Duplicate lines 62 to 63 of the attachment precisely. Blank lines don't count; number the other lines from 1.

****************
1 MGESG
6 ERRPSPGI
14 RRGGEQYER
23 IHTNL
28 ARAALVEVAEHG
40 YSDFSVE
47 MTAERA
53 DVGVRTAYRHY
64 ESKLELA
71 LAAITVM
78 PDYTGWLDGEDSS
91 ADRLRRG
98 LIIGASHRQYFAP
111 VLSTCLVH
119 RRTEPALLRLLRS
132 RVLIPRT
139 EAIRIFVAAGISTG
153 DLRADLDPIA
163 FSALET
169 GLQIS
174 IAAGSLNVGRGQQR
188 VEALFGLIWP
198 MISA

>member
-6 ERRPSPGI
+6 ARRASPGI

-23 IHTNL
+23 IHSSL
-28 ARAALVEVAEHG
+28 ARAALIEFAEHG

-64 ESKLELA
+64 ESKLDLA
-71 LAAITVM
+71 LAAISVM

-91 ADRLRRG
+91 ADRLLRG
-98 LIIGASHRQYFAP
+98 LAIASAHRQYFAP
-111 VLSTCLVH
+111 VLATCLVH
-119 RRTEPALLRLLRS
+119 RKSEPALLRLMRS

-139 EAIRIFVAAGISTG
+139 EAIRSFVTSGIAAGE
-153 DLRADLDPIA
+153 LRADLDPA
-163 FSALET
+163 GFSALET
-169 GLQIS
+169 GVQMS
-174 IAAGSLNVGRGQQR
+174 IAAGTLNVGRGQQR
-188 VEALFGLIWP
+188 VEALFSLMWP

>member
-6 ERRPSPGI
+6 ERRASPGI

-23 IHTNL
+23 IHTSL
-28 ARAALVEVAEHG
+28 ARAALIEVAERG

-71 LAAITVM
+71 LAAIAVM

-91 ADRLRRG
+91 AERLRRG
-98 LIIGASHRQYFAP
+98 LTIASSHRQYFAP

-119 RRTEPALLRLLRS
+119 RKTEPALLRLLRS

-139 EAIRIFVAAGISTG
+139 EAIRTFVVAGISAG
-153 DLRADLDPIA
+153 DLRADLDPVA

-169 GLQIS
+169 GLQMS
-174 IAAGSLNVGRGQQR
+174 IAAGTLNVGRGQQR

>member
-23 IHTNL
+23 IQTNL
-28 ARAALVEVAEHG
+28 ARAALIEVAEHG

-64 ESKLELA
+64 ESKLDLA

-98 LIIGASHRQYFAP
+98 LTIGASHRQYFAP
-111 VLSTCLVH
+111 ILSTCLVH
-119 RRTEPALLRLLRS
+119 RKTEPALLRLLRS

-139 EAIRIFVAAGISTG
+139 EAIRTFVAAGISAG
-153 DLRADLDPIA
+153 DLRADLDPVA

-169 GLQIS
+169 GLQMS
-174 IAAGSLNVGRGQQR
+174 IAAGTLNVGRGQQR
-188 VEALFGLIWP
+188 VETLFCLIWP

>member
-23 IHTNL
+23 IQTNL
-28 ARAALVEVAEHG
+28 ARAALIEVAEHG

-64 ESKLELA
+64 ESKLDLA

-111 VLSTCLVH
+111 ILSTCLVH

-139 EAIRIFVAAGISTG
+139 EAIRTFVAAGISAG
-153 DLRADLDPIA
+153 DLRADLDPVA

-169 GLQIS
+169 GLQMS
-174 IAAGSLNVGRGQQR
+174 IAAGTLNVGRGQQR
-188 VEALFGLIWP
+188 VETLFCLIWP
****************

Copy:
-71 LAAITVM
+71 LAAIAVM